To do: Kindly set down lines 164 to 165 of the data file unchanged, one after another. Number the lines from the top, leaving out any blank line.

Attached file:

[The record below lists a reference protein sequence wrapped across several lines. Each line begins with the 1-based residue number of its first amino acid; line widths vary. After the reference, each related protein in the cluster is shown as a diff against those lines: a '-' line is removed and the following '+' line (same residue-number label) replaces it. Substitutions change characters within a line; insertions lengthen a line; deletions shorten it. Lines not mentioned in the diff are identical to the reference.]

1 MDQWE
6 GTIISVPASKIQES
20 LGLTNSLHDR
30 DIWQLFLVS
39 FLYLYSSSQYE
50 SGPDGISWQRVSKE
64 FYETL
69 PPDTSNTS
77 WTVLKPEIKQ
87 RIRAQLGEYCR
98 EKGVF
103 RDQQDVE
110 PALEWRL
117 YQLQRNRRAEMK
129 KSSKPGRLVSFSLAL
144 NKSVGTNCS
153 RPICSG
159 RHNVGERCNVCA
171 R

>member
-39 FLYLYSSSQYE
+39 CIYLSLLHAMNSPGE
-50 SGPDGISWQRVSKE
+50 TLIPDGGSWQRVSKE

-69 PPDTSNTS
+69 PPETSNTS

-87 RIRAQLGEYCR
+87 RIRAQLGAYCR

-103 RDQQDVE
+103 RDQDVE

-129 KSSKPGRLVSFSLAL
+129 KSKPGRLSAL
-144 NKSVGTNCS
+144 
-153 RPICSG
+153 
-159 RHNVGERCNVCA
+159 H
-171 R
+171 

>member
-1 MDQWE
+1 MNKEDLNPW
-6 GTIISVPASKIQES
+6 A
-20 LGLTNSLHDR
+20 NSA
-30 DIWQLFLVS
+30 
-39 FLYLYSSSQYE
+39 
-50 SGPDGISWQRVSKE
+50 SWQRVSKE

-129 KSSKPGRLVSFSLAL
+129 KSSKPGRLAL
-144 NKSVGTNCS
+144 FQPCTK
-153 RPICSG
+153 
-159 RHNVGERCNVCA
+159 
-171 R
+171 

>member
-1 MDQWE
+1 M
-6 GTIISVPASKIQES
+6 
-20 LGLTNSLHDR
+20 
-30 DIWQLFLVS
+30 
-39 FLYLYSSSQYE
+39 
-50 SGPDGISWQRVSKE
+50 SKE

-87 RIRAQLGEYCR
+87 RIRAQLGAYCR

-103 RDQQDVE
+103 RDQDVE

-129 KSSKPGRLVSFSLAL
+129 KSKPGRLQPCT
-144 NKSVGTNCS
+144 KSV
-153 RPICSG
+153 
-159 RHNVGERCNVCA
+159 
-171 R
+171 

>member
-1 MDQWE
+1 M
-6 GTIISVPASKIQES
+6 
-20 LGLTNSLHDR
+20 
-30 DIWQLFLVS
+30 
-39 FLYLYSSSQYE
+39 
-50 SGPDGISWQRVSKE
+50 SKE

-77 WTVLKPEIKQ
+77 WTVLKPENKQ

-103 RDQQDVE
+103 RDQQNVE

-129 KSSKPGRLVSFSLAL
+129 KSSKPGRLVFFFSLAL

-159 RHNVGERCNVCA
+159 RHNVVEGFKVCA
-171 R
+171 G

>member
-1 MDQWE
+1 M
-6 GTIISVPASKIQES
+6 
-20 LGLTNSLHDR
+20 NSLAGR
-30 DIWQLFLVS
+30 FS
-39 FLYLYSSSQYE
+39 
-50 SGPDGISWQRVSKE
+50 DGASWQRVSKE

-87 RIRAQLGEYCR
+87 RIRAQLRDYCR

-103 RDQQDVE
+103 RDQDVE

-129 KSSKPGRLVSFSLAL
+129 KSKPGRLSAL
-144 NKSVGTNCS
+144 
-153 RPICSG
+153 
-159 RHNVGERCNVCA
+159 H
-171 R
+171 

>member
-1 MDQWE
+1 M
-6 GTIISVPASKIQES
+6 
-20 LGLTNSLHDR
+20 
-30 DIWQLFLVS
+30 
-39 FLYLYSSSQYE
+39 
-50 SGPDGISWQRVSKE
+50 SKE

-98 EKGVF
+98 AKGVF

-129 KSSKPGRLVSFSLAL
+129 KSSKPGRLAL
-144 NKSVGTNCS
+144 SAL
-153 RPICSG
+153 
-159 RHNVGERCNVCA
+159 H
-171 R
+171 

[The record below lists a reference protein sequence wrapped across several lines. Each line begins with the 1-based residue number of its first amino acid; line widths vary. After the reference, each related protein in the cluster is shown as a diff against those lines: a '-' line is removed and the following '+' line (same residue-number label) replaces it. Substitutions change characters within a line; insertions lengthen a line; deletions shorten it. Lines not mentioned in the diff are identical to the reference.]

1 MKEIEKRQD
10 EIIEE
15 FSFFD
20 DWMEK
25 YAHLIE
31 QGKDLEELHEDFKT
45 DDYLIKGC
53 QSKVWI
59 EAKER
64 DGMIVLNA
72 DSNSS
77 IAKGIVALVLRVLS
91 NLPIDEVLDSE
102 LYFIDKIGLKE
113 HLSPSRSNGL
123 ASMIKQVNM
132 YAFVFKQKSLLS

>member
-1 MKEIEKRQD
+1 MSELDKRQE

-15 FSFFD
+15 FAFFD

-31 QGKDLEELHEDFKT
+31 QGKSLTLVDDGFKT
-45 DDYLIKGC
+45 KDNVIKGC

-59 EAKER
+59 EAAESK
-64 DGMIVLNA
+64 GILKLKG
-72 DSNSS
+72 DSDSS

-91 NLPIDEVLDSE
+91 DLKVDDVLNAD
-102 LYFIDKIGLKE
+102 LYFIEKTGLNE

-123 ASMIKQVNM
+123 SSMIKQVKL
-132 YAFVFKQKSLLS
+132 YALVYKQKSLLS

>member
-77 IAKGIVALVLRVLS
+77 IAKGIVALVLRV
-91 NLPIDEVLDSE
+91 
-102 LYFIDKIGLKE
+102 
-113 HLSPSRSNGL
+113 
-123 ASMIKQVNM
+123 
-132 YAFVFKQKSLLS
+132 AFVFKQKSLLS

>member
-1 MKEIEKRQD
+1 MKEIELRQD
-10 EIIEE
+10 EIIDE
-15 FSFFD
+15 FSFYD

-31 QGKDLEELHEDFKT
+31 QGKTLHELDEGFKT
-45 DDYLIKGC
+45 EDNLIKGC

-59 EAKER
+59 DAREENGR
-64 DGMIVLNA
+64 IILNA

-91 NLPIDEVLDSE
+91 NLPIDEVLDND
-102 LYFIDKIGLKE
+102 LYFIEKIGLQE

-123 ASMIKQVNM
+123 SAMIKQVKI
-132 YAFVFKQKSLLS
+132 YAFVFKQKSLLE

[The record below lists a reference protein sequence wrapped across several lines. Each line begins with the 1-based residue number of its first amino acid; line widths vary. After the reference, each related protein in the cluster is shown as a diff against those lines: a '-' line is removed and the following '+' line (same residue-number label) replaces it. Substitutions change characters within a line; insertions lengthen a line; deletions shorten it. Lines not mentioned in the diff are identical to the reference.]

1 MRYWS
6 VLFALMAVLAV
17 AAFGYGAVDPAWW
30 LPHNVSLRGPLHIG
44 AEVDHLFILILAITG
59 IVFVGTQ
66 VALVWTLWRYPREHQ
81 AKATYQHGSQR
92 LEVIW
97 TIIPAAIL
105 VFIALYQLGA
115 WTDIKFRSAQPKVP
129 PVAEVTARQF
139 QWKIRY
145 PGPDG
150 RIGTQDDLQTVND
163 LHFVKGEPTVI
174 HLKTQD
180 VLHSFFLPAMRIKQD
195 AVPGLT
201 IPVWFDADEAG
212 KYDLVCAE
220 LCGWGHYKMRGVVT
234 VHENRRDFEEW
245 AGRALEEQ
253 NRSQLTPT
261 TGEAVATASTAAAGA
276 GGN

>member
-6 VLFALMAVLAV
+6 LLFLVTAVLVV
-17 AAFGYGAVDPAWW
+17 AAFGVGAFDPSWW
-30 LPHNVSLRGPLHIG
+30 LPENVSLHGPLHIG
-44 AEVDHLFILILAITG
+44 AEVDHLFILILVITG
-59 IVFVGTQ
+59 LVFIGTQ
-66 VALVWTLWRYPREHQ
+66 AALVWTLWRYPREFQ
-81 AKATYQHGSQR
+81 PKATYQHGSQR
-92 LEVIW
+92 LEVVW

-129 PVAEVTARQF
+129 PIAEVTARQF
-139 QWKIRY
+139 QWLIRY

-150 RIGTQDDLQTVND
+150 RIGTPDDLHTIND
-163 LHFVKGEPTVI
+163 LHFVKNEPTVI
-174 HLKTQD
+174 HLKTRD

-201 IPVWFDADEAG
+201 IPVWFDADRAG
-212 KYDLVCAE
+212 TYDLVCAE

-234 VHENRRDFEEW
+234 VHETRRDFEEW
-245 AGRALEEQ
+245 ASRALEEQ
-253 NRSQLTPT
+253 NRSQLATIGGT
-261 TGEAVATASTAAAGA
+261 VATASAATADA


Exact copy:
+159 H
-171 R